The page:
JM: I like plays that are open-ended in the sense that they don’t end neatly; they aren’t tied up with a little bow. To me, theatre has to last well after you’ve seen the play. You have to be able to go to the bar, get a drink and have a really good conversation about what you saw. Or maybe even an argument about what you saw. I’ve always believed that. The saddest thing you can hear in a lobby is, ‘Ok, where do you want to go have dinner?’ You want people to go, ‘I want to keep talking about the play and thinking about the play’ because it’s how we find that – I think that theatre can explain things to us or at least show us examples of things and it certainly can provoke us to try to understand other people’s points of view or to see how other people live. I like the idea that people will definitely go out humming the tune, so to speak.
CT: When you were a youth in Belfast, you got into acting, and studied theatre at the University of Manchester. You made the switch to directing when you moved to Canada. Why the change?
JM: I think to be an actor, you have to have a very, very deep core belief in yourself as an actor because you’re constantly dealing with rejection and it’s a hard road, and there’s always a lot of actors for every part. I had acted when I was quite young. I was one of those kids that always played “the kid” in the local theatre’s plays. But, after a while, as I got older and I went through university, which I loved, and I found out more about theatre, I started to find that I didn’t have necessarily that core belief. So, in the end, I knew that I wanted to be in theatre – I’ve never really wanted to be in anything else but theatre. But I was lucky. I got a job at the National Arts Centre as an assistant to the artistic director. I ended up assisting on all sorts of different plays with different directors. As I watched that, I thought, ‘This makes more sense to me now.’ For directing, you have to be able to keep the big picture in your head; you also have to be able to zero in on details. I realized that it was closer to how my brain worked.
CT: What qualities make you well suited for directing?
JM: I think directing is both an overrated and underrated job, in that people often think that a director is someone who has an idea or a concept and just kind of delivers it from on high. Whereas I think it’s a very collaborative job. I certainly am a very collaborative director. I love collaborating with my design team and my actors. I think you have to be a good psychiatrist. You have to understand how to work with actors. You have to understand that every actor can work very differently. You have to be able to go into detail and then stand back and see the bigger picture. I enjoy that. I have a multi-tasking kind of brain, so I can keep a lot of things in my head at the same time, which certainly helps, when I’m trying to build a world. I like to have fun in rehearsals. I like to enjoy them, even if it’s a more serious play. In fact, sometimes the more serious the play, the more giddy you get because people have to really go far down into a dark place so you have to create a safe environment for them to do that.
CT: You recently left the Shaw Festival after 14 seasons as Artistic Director. What’s next?
JM: Yeah, I’ve got lots of plans for the future. I’m going to move to Toronto and move into an apartment. I have two great daughters who now live in Toronto, so I want to be close to them. As a freelance artist, which is now what I am, it’s a much better place - Niagara-on-the-Lake is not really a base to operate from. It’s a retirement community that happens to have a beautiful theatre in it. I’ve got some really interesting projects coming up. I want to travel more; it’s something that I love. One of my presents to myself right after I finished [at the Shaw Festival] was to go to Spain for a month. Now that I’ve got the time, I can do that. But I love directing. Even when I was an artistic director, if people would ask me what I did, I would say, ‘Well, actually, at heart, I’m a director.’ I loved running the Shaw. I loved running Factory Theatre when I ran it. But, to me, the real joy is being in a rehearsal hall with a group of actors. And I’ll continue doing that until they drag me out, feet first, I guess.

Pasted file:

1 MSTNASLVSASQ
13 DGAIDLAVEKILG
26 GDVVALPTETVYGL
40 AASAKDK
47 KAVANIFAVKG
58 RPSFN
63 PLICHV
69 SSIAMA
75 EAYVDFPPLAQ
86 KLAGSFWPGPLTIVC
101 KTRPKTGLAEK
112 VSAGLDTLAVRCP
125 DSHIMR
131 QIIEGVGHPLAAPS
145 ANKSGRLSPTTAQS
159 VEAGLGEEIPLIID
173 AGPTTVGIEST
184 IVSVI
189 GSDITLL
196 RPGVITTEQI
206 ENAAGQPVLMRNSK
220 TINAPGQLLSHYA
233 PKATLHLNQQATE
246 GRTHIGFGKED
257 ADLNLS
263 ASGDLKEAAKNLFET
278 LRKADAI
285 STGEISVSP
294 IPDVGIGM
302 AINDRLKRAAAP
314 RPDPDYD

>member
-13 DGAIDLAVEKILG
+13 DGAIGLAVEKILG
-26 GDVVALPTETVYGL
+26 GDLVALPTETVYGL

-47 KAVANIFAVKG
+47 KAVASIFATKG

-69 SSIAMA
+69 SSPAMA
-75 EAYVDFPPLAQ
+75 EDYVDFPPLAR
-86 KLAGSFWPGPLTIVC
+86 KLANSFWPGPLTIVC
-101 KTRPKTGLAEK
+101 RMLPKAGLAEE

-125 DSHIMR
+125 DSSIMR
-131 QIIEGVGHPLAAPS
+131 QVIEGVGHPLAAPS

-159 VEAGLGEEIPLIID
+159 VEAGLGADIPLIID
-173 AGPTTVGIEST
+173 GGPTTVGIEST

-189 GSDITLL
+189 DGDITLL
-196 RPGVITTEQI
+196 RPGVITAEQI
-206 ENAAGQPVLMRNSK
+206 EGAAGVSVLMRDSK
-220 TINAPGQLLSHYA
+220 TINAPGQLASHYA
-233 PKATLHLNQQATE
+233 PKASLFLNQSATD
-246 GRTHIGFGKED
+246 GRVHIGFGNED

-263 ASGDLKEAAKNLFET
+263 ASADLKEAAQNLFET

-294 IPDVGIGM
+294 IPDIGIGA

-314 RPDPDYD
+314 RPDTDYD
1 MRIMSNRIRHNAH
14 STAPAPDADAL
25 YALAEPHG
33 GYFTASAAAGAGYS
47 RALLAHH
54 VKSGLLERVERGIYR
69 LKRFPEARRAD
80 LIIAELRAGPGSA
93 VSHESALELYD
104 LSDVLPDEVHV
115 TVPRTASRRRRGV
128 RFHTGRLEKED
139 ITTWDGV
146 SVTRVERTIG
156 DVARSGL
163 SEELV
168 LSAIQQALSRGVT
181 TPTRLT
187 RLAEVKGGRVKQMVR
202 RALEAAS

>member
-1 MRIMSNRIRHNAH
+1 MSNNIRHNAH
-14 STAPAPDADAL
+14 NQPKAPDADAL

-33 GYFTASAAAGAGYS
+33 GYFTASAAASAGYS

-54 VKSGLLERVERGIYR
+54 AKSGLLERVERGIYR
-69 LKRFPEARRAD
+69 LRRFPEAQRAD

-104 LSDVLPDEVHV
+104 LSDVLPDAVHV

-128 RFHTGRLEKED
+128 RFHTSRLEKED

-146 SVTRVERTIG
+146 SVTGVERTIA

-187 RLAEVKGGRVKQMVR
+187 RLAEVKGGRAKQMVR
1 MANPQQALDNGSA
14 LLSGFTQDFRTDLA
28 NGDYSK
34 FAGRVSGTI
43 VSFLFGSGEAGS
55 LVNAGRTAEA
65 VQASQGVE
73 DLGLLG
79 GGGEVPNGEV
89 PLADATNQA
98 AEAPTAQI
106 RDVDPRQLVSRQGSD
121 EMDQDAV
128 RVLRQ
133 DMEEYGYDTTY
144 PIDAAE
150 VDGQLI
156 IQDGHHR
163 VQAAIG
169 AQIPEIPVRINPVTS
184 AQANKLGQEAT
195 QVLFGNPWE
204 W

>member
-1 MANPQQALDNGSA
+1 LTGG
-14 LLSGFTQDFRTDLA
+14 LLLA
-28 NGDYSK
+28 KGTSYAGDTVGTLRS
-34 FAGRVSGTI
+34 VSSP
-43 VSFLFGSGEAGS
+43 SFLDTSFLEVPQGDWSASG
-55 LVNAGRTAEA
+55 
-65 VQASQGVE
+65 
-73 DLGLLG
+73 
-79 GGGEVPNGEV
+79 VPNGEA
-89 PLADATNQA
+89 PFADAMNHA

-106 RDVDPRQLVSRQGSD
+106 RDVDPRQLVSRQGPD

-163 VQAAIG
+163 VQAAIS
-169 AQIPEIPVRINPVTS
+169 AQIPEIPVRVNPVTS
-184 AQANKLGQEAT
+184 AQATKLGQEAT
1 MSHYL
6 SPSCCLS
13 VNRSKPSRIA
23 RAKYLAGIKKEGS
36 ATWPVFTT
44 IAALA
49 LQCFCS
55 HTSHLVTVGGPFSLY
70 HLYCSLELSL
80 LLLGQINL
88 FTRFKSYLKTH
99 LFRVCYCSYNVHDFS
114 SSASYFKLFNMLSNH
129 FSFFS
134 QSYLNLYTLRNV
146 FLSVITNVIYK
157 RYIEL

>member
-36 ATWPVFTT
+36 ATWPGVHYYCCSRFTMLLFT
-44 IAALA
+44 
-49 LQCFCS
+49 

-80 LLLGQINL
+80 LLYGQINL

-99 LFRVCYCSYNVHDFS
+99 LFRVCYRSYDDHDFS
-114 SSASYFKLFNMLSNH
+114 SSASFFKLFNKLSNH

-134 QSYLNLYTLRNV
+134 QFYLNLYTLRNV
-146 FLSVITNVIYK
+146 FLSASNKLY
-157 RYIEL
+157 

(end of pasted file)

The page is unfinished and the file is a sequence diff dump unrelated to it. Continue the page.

CT: One of the other directors coming to the Citadel in the 2017/18 season, Ashlie Corcoran, mentioned that she really looks up to you and that you taught her a lot when she was an intern director at Shaw Festival. Is mentoring female directors something that you consciously set out to do?
JM: I find it very, very important. When I ran the Shaw, I made a point of hiring female directors – not just female directors, but many more than most people did at that time. I was the only woman to run a really major institution. There are other women running theatres, of course, but maybe not as many as there should be. I really believe in that. I believe that I have experience that can be helpful. I’m always happy to talk to any young artist, but especially a young female artist or a young female director. I’m always open to that. How do you learn? That’s one of the ways you learn. By the time you get to having several years of experience, it’s good to share that.
CT: Even though The Humans is set in New York, it seems like the family’s situation is something Canadian audiences will relate to.
JM: Oh, totally. [The playwright, Stephen Karam] has said that he feels like this could be a family in many, many places. He happened to have family in Scranton and New York. But I believe it will be eminently relatable to Canadians.
CT: What do you hope audiences will take away from seeing the play?
JM: I hope, first of all, they will have had a very full evening in the theatre. I think they’re going to take away a sense that sometimes you have to be more careful when you think with the people you love. I think people may find or see that what seems to be on the surface often isn’t when you probe a little deeper. And that a lot of the time, even though people may not always treat each other perfectly, that usually in these situations there is love – it’s just that people don’t know quite how to behave.
CT: The opening of The Humans is still far away but auditions were in February. Is there anything you can share with us about casting and what you looked for in an actor?
JM: It’s a true ensemble, in the sense that they really do – there is no one star. Everybody is there, and they are there all the time. I’m really happy. It’s a real mix of Edmonton and Toronto actors, which I always think is interesting. So I’ve got some people I know and some people I don’t, who I really admire. I think we’ve all got to get together and be in that room and make it happen.
The Humans runs January 6-27, 2018, at Citadel Theatre. For more information or to purchase tickets, click here.